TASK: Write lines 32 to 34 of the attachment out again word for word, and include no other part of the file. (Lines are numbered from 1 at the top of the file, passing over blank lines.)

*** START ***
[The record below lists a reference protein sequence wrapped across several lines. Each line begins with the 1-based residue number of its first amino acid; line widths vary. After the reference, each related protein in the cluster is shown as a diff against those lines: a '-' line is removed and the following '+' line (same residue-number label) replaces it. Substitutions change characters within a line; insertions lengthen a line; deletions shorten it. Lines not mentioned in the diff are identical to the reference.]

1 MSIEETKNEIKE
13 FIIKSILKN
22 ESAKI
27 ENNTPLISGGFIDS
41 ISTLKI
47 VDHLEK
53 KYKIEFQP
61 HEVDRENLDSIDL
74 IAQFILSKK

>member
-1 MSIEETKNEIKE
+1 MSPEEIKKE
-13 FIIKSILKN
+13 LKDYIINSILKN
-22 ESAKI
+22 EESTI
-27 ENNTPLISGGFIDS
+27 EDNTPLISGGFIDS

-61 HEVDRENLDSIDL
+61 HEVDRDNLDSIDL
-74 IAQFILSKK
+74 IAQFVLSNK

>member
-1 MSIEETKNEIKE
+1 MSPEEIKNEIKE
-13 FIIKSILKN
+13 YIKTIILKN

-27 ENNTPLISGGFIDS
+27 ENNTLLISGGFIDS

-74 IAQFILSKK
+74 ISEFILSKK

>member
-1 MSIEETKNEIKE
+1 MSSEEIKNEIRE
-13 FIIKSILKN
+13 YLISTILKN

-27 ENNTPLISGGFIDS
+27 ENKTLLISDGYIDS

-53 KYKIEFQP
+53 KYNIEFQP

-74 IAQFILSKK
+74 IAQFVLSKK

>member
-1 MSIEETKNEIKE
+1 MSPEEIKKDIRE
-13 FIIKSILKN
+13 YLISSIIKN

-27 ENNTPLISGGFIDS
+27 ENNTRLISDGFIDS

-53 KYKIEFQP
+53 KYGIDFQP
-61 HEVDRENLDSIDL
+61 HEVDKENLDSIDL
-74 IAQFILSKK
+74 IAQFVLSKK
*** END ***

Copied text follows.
+74 ISEFILSKK

>member
-1 MSIEETKNEIKE